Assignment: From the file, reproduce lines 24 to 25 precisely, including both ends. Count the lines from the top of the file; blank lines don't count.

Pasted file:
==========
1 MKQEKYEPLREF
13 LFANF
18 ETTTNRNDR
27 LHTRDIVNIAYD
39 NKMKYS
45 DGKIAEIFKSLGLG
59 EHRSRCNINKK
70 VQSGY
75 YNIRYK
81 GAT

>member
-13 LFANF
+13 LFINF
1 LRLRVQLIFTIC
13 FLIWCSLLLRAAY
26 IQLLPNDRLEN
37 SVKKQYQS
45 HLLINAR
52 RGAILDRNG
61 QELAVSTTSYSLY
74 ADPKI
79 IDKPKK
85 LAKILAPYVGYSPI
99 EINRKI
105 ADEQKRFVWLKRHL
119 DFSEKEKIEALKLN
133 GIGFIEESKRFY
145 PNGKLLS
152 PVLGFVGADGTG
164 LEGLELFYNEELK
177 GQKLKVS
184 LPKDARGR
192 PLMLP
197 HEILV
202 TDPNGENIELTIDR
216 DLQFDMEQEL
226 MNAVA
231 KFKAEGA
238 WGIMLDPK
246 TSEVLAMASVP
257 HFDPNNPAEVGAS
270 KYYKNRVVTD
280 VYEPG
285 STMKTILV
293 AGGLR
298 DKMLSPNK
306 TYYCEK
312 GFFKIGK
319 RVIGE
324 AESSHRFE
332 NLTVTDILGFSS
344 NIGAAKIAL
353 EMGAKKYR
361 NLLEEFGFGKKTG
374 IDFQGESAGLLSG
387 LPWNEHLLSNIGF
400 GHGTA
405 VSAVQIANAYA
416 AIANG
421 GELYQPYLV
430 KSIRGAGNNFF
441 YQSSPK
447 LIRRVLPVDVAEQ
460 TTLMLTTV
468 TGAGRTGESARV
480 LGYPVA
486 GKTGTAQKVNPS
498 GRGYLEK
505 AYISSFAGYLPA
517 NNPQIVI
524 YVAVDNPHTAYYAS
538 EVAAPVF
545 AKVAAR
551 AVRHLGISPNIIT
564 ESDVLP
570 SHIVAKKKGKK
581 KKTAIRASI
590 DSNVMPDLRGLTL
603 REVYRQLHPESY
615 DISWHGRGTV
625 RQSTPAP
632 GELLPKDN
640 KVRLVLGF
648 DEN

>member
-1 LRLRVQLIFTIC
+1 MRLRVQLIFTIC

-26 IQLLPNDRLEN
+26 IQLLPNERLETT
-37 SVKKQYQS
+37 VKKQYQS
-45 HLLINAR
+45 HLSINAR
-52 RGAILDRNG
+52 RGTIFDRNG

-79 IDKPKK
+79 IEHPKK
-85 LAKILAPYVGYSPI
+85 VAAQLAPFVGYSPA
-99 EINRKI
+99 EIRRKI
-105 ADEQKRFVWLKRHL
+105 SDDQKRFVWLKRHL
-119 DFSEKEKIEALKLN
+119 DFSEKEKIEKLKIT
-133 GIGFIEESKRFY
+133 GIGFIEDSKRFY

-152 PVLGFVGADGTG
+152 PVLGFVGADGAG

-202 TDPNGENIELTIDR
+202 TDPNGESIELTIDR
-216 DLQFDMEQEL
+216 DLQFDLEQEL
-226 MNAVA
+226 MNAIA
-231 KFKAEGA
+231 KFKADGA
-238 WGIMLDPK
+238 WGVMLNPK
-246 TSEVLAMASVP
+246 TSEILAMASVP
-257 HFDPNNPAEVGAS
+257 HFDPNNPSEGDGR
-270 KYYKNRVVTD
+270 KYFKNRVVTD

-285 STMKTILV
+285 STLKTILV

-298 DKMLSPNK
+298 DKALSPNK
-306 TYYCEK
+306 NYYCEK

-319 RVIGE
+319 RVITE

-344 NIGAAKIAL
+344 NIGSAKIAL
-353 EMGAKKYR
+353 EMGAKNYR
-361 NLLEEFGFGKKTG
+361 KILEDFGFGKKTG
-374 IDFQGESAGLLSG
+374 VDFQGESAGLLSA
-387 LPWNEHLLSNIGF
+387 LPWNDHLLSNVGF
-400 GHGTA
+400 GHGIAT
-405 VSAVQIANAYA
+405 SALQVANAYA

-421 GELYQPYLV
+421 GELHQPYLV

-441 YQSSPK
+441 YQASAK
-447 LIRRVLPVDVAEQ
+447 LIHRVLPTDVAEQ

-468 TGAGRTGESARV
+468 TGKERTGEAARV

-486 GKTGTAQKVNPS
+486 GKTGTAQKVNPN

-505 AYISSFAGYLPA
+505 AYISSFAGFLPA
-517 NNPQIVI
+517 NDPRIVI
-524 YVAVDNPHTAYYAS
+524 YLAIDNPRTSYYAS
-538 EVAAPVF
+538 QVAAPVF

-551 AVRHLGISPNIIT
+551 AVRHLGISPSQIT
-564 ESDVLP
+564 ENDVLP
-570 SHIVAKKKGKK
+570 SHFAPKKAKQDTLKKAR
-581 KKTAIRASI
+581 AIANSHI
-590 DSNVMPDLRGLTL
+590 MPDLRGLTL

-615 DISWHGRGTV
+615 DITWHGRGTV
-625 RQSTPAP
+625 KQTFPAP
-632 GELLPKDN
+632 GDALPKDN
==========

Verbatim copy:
99 EINRKI
105 ADEQKRFVWLKRHL